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April 2005

Don't Miss a Beat

Experience musical magic—in pomp-free circumstances

It’s five minutes before two o’clock on a Wednesday afternoon and the mounting clamor indicates that it’s nearly time to begin. Members of the Bavarian Radio Symphony Orchestra (Symphonieorchester des Bayerischen Rundfunks) have assembled on the stage and they, like most of us, have work to do. That is, those of us who don’t have the privilege of sitting in the audience. Today the orchestra’s dress rehearsal is open to the public, and the concert hall is a surprising two-thirds full.

Attending a dress rehearsal offers an enticing glimpse into the mechanics of music-making, and a sober view of the orchestra and its members—aspects often buried by the pomp surrounding an actual performance. Additionally, the open dress rehearsal typically offers an introductory lecture about the music and featured composer.

The term dress rehearsal is borrowed from the opera world, where it is used to describe the final rehearsal prior to a performance, during which the players must rehearse in costume—in dress. In the orchestra world the dress rehearsal is typically executed as a run through of the concert program, and thankfully has nothing to do with attire. It is the last chance for the musicians to work out the kinks and become accustomed to the concert hall. For many musicians the dress rehearsal is a pivotal point in the concert preparation process and most (whether they admit it or not) harbor some superstitions about the critical rehearsal. There are those who view a dress rehearsal ridden with problems as assurance that all the mistakes have been made and therefore won’t resurface in the concert. According to this school of thinking the opposite is also true: a flawless dress rehearsal may predict a less-than-perfect performance. The realists see things more simply: a good dress rehearsal equals a good concert.

At the session I attended, the conductor sauntered on to the stage in a T-shirt rather than tails, which underscored the relaxed and educational atmosphere, characteristic of an open dress rehearsal. On the program were Bruckner’s massive Sixth Symphony and a 15-minute introductory lecture. During the lecture a speaker explained the composer’s use of sustained tones in order to emulate the enormous resonance of a pipe organ, the instrument on which Bruckner began his musical career. To highlight the lecturer’s points, the orchestra played excerpts from the piece. This helped the audience become familiar with the music and provided insight into the composer’s musical intent. During the rehearsal, the symphony was played through as if in performance—without pause or comment from the conductor. As an enthusiast, I personally enjoy hearing the conductor’s comments and explanations, if not during the movements at least between them. For those more interested in the music than in the mechanics of creating it, however, a run-through dress rehearsal might be optimal. The good news is that every orchestra and every conductor rehearses differently, and no two dress rehearsals are alike. And in Munich you won’t be wanting for opportunities to attend, as both the Symphonieorchester des Bayerischen Rundfunks and the Münchner Philharmoniker regularly host öffentliche Generalproben (open dress rehearsals) with modest admission fees of € 8 and € 7.50, respectively.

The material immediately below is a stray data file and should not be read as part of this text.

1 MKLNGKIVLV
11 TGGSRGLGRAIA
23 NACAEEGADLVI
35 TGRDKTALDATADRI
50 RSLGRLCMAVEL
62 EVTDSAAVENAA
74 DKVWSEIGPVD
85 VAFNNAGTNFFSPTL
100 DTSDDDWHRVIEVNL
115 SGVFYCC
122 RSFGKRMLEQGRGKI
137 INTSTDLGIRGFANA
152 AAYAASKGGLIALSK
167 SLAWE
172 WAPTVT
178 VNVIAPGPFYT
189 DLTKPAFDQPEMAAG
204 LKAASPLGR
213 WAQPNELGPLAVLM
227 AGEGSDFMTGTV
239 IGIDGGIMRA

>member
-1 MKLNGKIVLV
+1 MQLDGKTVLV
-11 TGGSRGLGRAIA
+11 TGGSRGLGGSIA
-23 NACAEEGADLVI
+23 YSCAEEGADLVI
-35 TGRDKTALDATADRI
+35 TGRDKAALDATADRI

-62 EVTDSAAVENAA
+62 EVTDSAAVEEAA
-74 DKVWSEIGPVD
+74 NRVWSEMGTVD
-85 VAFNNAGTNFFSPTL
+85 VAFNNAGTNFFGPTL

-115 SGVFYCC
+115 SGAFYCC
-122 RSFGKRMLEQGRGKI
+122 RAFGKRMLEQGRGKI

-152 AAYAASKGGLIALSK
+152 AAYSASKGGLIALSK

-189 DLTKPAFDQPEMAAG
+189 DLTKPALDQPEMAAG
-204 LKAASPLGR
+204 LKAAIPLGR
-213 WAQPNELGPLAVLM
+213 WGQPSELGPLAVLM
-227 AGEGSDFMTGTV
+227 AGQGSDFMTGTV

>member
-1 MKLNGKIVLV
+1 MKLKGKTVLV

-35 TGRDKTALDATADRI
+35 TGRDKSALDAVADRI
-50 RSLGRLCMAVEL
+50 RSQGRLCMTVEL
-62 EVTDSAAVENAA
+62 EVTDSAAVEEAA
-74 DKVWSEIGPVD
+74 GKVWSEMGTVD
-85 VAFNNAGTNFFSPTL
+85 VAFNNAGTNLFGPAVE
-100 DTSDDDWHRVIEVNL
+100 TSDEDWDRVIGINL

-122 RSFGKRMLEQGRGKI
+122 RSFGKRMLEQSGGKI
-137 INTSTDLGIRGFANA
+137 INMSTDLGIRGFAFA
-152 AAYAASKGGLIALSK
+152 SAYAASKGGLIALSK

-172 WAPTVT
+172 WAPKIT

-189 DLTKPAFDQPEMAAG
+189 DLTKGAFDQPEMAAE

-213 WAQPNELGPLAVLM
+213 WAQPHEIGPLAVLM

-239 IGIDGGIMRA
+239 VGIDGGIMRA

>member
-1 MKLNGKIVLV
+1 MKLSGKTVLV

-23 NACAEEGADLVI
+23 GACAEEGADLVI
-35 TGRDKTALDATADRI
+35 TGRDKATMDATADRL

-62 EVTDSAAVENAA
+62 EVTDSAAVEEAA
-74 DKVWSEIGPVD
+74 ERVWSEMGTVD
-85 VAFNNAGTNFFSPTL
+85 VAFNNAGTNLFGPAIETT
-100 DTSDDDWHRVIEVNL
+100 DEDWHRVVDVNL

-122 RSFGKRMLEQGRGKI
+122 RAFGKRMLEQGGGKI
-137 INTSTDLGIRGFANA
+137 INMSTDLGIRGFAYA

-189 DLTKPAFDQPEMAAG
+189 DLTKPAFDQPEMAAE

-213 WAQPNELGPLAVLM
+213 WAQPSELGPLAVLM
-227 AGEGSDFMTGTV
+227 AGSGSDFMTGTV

In April, the Münchner Philharmoniker will open the dress rehearsal of Rachmaninoff’s Piano Concerto No. 2 and Dvorák’s Symphony No. 7. Two further open rehearsals are scheduled for June. The first will feature works by orchestral heavyweights Haydn and Mahler, including Haydn’s late Symphony No. 102 and Mahler’s tragic Fourth Symphony. A second open dress rehearsal will include Shostakovich’s Piano Concerto No. 2 and Stravinsky’s famed “Petrouchka.” Not to be missed in July is a visit from one of the 20th century’s most beloved musicians—cellist and conductor, Mstislav Rostropovich. Mr. Rostropovich will guest conduct the Symphonieorchester des Bayerischen Rundfunks in a “Romeo and Juliet” themed concert, again, with an open rehearsal. On the program are Tchaikovsky’s “Romeo and Juliet” Fantasy Overture and Prokofiev’s hauntingly beautiful “Romeo and Juliet” Ballet Suite. If possible, visit the dress rehearsal of a concert you plan to attend. The information you pick up from the introductory lecture, as well as hearing and seeing the music rehearsed prior to the concert evening, will greatly enrich your concert experience. With the added perspective and familiarity you won’t miss a beat. <<<

Münchner Philharmoniker
Website: (see under “Konzerte”). Tel. 480 98 55 00
Symphonieorchester des Bayerischen Rundfunks Website: Tel. 59 00 33 60

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